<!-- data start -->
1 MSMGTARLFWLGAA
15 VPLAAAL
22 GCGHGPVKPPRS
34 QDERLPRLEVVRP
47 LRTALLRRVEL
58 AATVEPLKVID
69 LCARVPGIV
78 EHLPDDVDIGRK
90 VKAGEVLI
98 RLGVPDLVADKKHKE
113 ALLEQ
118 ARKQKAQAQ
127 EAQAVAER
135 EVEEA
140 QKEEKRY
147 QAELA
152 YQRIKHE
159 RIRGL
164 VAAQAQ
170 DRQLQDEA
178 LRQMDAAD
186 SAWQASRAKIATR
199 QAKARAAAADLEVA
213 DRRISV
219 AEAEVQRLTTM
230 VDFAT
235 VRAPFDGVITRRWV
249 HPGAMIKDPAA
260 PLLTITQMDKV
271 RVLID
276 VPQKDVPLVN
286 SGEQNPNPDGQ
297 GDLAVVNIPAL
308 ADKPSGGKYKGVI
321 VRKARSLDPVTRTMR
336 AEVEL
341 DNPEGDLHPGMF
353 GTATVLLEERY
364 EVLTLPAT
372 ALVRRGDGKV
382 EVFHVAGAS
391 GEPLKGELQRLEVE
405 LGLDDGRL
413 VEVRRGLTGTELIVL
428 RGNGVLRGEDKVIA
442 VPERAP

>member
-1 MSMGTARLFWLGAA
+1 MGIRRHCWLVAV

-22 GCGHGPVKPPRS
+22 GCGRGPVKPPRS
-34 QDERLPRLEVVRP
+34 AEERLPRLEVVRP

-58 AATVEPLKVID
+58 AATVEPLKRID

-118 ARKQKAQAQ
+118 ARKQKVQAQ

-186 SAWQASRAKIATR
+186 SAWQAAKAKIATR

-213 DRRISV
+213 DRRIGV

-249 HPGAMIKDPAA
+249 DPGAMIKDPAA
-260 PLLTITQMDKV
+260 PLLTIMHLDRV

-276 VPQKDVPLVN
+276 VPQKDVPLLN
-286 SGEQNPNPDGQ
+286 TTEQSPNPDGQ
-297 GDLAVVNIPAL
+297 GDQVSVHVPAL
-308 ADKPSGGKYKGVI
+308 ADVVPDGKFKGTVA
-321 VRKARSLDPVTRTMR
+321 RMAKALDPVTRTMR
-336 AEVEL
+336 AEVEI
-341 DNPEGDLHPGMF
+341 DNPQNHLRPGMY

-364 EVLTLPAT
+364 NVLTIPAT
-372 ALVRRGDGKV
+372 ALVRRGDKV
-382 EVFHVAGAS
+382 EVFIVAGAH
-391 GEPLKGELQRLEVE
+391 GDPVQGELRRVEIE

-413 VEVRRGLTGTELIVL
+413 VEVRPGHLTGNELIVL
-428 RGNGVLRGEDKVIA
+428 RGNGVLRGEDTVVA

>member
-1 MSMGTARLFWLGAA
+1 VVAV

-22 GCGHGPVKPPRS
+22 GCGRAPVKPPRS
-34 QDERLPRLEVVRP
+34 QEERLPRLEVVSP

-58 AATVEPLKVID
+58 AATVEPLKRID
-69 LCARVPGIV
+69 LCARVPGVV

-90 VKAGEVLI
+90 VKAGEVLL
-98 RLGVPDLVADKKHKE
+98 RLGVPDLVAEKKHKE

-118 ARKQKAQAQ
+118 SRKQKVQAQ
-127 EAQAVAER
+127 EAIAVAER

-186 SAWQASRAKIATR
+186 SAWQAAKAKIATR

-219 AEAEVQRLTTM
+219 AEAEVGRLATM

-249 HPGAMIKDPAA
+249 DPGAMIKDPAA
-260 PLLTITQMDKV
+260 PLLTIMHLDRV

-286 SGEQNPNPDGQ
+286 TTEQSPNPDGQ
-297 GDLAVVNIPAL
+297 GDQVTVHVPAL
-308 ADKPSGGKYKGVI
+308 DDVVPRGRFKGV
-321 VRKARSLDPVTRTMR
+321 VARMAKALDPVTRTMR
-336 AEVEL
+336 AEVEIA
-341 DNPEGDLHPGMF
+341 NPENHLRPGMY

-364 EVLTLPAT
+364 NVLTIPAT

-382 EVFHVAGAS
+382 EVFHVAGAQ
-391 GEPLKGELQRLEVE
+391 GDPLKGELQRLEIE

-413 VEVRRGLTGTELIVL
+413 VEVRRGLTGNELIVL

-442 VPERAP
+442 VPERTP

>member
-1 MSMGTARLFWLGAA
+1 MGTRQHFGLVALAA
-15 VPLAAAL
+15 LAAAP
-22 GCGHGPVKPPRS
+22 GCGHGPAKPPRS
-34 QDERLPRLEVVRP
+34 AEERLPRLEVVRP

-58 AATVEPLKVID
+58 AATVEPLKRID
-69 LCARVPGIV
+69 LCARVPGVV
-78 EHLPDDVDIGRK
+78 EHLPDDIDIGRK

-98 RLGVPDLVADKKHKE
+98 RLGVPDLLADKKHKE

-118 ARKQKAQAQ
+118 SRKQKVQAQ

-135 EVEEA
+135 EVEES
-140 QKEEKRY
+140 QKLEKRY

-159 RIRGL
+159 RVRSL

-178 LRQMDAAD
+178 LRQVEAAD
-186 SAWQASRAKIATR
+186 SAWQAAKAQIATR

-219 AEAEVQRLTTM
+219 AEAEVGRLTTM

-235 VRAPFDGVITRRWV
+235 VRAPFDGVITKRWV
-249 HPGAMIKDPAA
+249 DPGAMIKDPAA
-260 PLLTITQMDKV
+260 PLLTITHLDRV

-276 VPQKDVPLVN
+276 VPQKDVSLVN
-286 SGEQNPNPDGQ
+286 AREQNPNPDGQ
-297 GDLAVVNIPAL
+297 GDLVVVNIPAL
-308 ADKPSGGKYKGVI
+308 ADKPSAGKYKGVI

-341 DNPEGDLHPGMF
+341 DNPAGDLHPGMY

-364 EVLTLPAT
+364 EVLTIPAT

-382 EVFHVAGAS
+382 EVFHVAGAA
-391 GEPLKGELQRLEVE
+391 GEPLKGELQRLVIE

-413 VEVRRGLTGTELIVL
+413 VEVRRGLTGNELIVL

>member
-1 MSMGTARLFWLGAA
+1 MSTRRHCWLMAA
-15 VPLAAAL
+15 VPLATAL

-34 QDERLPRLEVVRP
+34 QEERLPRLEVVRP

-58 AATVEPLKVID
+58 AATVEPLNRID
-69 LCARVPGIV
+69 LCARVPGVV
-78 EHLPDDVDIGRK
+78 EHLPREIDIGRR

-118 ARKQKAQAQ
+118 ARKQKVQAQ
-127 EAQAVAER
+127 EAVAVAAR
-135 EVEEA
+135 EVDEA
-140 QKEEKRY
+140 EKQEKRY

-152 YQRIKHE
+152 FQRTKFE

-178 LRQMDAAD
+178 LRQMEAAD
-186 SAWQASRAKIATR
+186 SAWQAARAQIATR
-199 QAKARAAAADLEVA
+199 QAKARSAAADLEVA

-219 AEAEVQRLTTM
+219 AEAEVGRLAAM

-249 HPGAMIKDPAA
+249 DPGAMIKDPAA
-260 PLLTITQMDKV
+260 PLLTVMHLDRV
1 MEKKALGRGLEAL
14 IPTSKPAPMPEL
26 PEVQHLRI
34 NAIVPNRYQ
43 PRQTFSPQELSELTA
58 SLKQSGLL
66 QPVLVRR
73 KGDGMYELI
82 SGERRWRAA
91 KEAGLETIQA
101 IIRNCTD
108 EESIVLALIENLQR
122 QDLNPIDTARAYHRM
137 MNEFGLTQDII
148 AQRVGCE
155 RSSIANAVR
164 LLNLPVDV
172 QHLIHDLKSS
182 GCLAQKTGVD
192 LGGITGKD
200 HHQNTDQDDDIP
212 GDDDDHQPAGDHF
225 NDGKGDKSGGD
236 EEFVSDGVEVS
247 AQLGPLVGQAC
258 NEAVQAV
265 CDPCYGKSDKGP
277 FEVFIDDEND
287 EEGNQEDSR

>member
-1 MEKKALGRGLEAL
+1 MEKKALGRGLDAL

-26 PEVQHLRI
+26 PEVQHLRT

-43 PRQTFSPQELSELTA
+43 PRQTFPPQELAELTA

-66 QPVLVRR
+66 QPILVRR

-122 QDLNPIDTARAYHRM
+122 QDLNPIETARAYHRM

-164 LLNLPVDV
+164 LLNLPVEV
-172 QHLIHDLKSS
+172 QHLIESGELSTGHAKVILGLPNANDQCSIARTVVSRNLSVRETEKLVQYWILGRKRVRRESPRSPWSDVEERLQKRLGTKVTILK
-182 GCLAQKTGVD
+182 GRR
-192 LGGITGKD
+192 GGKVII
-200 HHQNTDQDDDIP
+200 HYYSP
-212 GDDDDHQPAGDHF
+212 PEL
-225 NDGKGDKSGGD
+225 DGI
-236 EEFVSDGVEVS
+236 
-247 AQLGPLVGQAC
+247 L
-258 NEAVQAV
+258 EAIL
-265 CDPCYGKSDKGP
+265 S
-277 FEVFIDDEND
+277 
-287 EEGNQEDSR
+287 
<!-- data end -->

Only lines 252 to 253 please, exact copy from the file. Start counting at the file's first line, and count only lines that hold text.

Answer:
212 GDDDDHQPAGDHF
225 NDGKGDKSGGD